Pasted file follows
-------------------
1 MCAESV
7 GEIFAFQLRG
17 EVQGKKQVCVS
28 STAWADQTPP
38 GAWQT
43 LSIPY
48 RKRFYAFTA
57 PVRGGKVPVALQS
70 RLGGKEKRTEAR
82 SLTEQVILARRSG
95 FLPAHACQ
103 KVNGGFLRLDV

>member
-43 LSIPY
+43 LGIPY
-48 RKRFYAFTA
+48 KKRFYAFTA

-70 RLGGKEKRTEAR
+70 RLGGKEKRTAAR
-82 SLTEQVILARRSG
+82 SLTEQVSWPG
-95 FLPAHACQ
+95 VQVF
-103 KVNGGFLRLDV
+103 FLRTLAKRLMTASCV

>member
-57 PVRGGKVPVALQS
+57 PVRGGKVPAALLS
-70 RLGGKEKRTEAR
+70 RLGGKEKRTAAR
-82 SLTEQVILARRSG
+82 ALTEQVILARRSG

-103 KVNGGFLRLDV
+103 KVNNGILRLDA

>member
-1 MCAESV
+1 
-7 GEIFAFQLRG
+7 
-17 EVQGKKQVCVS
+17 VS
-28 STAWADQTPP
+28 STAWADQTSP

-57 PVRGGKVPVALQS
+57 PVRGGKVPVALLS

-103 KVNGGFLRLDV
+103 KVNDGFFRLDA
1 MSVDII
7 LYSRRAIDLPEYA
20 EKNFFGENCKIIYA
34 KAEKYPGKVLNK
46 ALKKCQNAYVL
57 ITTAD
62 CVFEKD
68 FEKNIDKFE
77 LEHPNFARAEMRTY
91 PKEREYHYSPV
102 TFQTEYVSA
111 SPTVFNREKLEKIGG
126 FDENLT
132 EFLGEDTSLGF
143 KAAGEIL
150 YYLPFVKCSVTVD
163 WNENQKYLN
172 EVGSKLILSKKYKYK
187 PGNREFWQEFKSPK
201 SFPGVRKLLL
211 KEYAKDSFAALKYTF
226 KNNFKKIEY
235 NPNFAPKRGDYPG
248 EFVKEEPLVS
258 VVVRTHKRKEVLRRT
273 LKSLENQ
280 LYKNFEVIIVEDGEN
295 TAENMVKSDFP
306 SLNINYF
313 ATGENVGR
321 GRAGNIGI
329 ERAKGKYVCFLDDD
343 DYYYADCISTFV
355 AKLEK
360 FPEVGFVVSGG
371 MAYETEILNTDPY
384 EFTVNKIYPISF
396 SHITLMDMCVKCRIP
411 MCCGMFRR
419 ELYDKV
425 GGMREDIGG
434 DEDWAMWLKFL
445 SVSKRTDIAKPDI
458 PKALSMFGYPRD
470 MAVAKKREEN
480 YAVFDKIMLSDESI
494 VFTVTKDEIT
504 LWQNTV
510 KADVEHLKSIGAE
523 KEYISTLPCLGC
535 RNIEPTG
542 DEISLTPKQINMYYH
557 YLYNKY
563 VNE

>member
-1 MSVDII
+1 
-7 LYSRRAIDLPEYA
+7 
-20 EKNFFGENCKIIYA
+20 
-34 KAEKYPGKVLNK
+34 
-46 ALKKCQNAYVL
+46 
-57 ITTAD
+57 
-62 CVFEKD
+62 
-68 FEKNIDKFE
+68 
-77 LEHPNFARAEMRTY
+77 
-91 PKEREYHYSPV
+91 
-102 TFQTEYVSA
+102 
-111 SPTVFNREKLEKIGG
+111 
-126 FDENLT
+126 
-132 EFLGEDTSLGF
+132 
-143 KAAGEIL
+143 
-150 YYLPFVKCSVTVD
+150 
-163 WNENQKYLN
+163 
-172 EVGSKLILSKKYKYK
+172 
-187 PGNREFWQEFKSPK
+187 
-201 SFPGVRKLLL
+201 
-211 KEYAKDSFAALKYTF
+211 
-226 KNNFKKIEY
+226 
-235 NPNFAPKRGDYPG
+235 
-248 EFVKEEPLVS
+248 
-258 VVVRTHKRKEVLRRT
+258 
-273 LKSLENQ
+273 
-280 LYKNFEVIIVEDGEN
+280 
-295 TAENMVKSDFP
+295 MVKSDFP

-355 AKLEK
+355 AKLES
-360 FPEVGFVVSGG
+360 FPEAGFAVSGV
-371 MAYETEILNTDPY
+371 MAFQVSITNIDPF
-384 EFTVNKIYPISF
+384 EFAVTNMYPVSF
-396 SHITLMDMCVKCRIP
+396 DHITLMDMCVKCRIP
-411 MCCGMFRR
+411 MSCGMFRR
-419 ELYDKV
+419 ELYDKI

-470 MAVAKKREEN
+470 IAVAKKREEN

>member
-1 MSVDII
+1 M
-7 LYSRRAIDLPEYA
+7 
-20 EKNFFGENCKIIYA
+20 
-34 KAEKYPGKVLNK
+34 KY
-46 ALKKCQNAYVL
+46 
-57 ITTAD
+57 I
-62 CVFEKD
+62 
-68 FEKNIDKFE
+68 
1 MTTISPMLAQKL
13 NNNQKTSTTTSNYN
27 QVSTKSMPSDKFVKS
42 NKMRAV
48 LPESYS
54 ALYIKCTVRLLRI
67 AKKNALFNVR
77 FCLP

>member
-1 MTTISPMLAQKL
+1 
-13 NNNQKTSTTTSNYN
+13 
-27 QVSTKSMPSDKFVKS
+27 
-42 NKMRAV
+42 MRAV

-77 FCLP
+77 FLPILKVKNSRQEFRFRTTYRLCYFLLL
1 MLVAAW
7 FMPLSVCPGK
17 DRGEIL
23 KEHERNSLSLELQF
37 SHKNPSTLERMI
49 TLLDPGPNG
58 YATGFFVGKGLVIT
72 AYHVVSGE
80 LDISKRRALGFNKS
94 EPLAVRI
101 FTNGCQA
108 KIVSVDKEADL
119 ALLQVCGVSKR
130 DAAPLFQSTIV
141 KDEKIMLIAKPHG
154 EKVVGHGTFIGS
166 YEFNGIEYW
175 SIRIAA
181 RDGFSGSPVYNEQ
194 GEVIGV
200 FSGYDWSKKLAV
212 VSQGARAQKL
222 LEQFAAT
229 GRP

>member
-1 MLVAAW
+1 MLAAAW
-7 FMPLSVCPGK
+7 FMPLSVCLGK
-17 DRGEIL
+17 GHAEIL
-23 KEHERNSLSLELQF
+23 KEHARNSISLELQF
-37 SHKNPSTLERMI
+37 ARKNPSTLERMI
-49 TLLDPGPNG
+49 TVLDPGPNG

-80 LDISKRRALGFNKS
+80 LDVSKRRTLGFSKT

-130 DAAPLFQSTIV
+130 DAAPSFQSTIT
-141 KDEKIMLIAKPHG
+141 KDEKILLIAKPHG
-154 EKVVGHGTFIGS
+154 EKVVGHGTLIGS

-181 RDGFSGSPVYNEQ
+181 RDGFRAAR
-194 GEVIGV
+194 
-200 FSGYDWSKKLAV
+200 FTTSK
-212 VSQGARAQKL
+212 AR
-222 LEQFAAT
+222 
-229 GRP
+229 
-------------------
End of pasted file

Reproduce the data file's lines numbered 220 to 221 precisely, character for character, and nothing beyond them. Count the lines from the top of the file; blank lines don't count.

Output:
94 EPLAVRI
101 FTNGCQA